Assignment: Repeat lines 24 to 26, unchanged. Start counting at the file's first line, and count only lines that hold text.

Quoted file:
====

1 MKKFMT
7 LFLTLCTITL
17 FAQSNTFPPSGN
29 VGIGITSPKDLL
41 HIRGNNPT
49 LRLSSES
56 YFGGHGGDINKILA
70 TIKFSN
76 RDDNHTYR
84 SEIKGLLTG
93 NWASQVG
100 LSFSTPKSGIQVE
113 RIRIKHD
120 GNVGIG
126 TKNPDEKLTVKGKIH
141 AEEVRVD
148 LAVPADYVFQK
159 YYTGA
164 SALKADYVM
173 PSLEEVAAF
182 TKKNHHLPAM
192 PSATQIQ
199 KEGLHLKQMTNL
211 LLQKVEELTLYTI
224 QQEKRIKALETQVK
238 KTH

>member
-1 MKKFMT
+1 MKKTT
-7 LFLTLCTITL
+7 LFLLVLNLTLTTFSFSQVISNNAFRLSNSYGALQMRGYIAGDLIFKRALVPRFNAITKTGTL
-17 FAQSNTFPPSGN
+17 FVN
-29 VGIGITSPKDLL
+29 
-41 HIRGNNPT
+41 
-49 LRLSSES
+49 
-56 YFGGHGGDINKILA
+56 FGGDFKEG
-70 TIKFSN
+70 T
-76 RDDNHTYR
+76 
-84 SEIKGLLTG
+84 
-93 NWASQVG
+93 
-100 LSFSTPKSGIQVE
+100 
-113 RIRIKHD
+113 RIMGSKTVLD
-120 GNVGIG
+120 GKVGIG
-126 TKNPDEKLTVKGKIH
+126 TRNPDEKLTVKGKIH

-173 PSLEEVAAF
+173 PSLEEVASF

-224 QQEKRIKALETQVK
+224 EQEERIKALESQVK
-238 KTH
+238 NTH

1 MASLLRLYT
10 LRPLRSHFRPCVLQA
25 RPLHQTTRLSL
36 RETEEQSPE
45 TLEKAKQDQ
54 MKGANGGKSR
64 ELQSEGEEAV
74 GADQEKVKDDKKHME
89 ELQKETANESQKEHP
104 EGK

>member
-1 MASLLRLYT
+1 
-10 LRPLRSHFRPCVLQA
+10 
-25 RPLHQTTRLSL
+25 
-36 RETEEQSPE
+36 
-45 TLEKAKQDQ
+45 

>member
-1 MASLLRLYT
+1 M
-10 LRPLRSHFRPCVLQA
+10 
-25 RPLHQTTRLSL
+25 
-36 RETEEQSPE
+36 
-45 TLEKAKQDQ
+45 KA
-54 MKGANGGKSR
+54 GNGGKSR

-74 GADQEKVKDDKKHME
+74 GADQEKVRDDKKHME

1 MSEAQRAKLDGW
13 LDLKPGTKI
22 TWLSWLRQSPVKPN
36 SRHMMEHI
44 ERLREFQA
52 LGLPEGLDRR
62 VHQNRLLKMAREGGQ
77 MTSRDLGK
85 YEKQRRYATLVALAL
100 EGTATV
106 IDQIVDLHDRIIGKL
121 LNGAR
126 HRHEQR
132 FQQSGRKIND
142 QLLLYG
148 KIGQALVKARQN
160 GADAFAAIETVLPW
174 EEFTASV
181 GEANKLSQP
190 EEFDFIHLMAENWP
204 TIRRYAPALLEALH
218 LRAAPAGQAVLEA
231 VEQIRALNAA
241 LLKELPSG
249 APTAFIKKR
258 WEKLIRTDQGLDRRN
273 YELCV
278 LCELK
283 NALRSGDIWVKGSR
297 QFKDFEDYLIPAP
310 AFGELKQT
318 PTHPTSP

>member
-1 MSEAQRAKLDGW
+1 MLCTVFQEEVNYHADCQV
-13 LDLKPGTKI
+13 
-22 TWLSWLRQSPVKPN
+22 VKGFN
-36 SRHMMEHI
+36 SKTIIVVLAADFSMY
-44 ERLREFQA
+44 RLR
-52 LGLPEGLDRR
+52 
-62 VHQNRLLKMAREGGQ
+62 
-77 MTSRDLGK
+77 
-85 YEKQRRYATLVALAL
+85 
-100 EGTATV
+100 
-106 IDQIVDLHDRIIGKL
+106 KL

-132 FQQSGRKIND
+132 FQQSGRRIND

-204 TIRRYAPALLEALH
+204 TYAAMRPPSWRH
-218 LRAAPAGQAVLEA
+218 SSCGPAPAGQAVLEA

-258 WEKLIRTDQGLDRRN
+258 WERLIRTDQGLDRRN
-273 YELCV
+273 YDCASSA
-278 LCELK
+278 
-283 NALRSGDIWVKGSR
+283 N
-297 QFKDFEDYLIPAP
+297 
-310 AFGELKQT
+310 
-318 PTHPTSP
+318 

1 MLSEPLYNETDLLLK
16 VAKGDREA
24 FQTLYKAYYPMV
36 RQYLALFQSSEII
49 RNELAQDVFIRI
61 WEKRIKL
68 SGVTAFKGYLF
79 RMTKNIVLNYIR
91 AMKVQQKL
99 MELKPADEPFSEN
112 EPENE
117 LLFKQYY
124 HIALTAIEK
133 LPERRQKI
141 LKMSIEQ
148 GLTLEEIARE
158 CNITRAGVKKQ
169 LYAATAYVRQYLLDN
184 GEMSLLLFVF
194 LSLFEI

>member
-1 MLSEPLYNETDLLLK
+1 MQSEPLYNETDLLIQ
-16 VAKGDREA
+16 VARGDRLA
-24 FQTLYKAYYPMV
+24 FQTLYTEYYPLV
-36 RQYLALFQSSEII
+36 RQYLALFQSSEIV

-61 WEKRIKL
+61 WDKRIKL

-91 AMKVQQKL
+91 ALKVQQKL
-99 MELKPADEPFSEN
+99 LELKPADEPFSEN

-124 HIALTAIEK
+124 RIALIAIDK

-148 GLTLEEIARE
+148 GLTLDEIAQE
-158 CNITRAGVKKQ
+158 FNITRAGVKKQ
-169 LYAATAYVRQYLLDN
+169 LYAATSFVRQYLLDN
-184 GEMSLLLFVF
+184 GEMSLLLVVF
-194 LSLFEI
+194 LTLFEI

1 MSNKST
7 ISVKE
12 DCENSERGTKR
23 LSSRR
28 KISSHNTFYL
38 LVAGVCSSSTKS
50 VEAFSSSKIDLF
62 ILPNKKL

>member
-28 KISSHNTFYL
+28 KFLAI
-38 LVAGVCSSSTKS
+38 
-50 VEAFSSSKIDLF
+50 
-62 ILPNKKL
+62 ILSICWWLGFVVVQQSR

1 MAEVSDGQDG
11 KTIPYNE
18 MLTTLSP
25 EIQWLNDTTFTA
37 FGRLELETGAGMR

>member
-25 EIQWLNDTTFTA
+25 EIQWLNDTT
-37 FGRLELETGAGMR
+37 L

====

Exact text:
211 LLQKVEELTLYTI
224 QQEKRIKALETQVK
238 KTH